JOHNSON CITY - Imagine a jigsaw puzzle with the pieces all turned right side up, edge pieces separate from the others, and a few clusters of similar pieces, and you may have a good analogy for the current organizational level of the Johnson City area's Med Tech economy.
Market Street Services Inc., an Atlanta-based agency, has completed a study of the Med Tech Corridor, including recommendations for the future.
Achieving the Market Street Report's first objective - to "strengthen and grow Johnson City's Med Tech economy" - will require a coherently led effort that, if successful, may turn the proverbial thousand pieces of cardboard into one pretty picture.
Neglect the opportunity, the report suggests, and the potential for a dynamic economic engine that puts Johnson City on the national Med Tech map could go the way of the initial "corridor" vision - dissipated in a sea of haphazardly planned retail development.
As the report states in its conclusion, "Economic development works most effectively in communities with a unified, comprehensive, public/private program."
The report also notes repeatedly that the Johnson City area does not presently have a unified and comprehensive program to grow, support and market its Med Tech base.
With the understanding that Johnson City needs to create a framework like the one mentioned above, the report outlines in Objective 1 four main Med Tech employment sectors (the what), and advocates a three-pronged approach (the how) to developing these.
The report notes that targeted economic development (such as Med Tech) is common because related business sectors "share labor pools, resources and other characteristics that play to their respective strengths."
The first "target business sector" is, unsurprisingly, health care services, which the report calls "the foundation of the Johnson City/Washington County economy, with over 9,000 jobs."
Mountain States Health Alliance, the Veterans Affairs Medical Center and Quillen College of Medicine - and the many physician practices directly or indirectly associated with them - are a juggernaut that creates potential for growth in "niche areas" such as telemedicine services, long-term care facilities and elective medical procedures.
The second sector, medical products, is small, the report says, but ripe for growth. With a handful of specialized product developers and manufacturers in addition to traditional medical and dental supply firms, this sector could be on the cusp of growth and diversification. Its current employment, according to the report, is 468 workers in 14 companies.
The third sector fuels growth and production in the others. Finance and insurance could grow in the Johnson City area if the strong local finance sector aids in pursuing a greater share of health insurance industry jobs here.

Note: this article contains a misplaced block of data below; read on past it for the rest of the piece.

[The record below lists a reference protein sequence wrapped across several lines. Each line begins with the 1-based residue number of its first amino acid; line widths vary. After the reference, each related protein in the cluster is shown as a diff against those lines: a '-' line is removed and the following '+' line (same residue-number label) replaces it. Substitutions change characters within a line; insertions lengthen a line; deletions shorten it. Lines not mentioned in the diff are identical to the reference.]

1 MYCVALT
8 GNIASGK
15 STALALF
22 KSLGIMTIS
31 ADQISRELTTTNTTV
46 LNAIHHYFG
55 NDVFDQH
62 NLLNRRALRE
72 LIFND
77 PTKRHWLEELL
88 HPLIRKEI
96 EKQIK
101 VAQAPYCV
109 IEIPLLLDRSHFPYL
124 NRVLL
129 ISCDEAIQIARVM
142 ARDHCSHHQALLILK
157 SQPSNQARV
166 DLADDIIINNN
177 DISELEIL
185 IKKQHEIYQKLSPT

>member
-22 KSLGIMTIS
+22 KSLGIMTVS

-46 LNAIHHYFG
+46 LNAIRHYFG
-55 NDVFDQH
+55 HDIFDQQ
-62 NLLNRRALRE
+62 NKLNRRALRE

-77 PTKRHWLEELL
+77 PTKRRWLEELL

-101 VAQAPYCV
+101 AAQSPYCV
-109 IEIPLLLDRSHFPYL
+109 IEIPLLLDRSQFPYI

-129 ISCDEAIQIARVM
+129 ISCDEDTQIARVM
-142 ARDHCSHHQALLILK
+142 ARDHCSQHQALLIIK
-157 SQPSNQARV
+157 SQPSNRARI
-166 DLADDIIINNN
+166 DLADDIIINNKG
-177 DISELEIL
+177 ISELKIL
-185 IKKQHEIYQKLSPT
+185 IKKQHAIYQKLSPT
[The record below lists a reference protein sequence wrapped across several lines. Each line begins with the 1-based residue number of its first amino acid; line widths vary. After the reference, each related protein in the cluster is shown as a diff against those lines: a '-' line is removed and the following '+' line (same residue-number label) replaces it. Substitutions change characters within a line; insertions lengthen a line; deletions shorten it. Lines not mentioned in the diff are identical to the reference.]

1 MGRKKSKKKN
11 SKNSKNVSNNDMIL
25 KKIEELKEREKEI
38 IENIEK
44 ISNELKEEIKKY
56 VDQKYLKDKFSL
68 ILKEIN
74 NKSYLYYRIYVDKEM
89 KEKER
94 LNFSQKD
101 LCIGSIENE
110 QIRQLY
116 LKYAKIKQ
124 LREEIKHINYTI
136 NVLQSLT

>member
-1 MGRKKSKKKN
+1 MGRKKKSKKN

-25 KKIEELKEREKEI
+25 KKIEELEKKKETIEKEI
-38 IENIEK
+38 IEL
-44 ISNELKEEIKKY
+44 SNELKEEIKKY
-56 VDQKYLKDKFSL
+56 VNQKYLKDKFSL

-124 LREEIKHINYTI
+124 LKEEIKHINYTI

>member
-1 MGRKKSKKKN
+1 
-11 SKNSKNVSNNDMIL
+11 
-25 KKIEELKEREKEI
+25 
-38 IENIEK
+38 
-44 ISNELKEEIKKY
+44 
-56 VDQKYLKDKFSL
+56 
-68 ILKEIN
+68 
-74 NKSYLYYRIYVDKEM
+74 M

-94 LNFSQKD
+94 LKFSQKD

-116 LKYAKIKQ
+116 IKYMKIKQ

The fourth sector puts a little more "tech" in Med Tech. Information and health technology services are becoming a must for even small health care practices, which will create natural growth for "IT" firms. In addition, the report notes that "digitizing services" (transferring paper records to computer) and other advances that create efficiencies and cost savings in health care should create more opportunities for technology providers.
If the sectors mentioned above are the jigsaw pieces, the "three-pronged" approach to developing them is the mind, eyes and hands that put the pieces together. Those prongs are existing business retention and expansion, targeted recruitment and small business development.
In the report's judgment, strong, focused efforts to retain and expand existing Med Tech businesses, and aggressive recruitment of new ones, is almost entirely lacking. The report suggests that the local Economic Development Board cannot presently meet these needs and says that "developing a comprehensive business retention and expansion program should be a top priority."
Whether Johnson City and Washington County find more resources for the EDB and base a business retention and expansion (BRE) program there, or take another route, the report says identifying and addressing existing businesses' needs, even to the point of visiting them regularly, will help keep businesses here and make the area "more attractive to new companies considering a relocation.."
In another knock on the EDB, the report noted that the board is seen as primarily interested in industrial recruitment, that "a broader approach to recruitment would benefit Johnson City" and that "the importance and potential of health care and technology in Johnson City's economy needs greater recognition."
To achieve the end of developing Med Tech capacity, the report says, the area needs a full-time employee to oversee business retention and expansion. Additionally, the disparate economic development agencies - from EDB to the Tri-Cities Economic Development Alliance - must work together to bump up the recruitment of Med Tech companies.
The report places some urgency on additional resources, saying "greater capacity is needed for these expanded economic development efforts."
Whether local leaders decide to place a BRE program within the EDB or form an entirely new entity to focus on the Med Tech economy, a proposed timetable in the implementation section puts a BRE program at the top of the list, suggesting that eight months should be sufficient set-up time.
In terms of recruitment, the timetable gives 10 to 12 months to "ramp up" a broadened recruitment focus that targets Med Tech businesses.
Jeff Keeling contributed to this report.